An introduction to vacuum conveying
You probably first encountered vacuum conveying at school through the straw in your milk carton. Once you realised you could either suck or blow, you pretty much got it.
Of course, in industrial settings, the equipment is considerably more sophisticated and bigger. It’s also used for moving a wide variety of materials, some of which need protecting from the environment – or the environment from them.
Vacuum conveying is ideal for moving large quantities of material while minimising atmospheric leakage. A vacuum conveyor uses an exhauster near the receiver to create airflow. It can be regulated for continuous flow or deliver timed batches, whichever suits the receiving process or the arrival of supplies. The distances vary between a few feet and many hundreds of metres, and one of the great advantages of a pneumatic system is that it is easily routed around existing plant machinery and involves less equipment to maintain or break down.
Vacuum systems are better suited to lower throughput and shorter distances than positive pressure conveying, but in both cases, controlling equipment is focused at the ends. Varieties of feeder and receiver mechanisms exist, but control can often be centralised at a single panel or integrated into a robotic system. Multiple delivery routes are possible, although multiple points of origin are easier with vacuum systems and multiple points of delivery with positive pressure.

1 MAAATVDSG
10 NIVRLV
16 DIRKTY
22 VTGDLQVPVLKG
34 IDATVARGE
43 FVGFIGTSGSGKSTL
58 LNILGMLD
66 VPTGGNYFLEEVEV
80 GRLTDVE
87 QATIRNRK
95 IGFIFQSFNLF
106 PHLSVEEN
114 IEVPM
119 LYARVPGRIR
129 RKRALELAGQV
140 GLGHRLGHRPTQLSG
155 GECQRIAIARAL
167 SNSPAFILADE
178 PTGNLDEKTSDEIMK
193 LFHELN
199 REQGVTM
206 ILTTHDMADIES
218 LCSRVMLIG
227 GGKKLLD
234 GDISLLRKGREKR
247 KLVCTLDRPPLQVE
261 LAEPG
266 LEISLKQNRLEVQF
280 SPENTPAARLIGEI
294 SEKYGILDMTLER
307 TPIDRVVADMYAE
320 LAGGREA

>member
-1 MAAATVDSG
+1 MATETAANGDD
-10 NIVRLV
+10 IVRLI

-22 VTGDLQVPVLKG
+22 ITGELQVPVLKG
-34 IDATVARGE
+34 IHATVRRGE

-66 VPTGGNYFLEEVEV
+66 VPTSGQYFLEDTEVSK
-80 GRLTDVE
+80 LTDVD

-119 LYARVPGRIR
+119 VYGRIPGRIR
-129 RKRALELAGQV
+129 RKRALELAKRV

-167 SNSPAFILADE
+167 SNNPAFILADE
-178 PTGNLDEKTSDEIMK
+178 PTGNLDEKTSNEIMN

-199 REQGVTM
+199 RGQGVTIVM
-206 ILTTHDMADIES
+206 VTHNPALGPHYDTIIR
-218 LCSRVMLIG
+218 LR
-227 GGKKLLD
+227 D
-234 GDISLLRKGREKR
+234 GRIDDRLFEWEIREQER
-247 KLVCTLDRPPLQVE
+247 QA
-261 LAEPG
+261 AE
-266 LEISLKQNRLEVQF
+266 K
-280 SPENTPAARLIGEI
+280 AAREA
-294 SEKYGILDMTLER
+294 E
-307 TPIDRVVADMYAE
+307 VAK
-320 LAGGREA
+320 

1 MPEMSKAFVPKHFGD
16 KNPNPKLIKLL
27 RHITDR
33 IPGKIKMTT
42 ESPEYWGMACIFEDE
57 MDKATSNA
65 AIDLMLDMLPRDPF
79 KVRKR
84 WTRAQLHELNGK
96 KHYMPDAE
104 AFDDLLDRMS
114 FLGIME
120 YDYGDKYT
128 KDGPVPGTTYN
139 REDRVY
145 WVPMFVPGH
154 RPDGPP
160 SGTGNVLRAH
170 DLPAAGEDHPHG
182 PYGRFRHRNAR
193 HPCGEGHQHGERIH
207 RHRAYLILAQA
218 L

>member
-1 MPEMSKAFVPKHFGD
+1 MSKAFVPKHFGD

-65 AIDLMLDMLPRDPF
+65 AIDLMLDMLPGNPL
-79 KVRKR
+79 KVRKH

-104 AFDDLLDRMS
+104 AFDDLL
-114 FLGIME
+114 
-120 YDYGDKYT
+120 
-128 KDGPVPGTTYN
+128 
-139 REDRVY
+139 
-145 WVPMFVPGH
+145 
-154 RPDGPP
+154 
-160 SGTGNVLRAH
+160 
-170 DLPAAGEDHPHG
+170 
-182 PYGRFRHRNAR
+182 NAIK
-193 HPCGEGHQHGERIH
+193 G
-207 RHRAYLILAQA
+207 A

Pneumatic conveying is further divided into “dilute” and “dense” phase options. Dilute is the term used when there is a high ratio of flowing air lifting a cargo of light particles such as flour, sugar or chemical powders. In dense phase, the air flow is gentler and the material is rolled through at a denser ratio. The latter is often chosen for materials that are delicate or prone to separation.
A pneumatic conveying consultant will advise you whether to use vacuum or pressure, dilute or dense phase, and the numerous delivery and receiver mechanisms like those at http://www.aptech.uk.com/pneumatic-conveying/vacuum-conveying/). A very good guide to the density of common foodstuffs and industrial materials can be found here: http://www.bulksolidsflow.com.au/free_programs/bulk_density/bulk_density.html.
Your consultant will precisely calculate the pressures and pipeline dimensions required to move your material based on its bulk density, your plant throughput, and the chosen route. Some materials behave in unusual ways, but this, too, can be anticipated.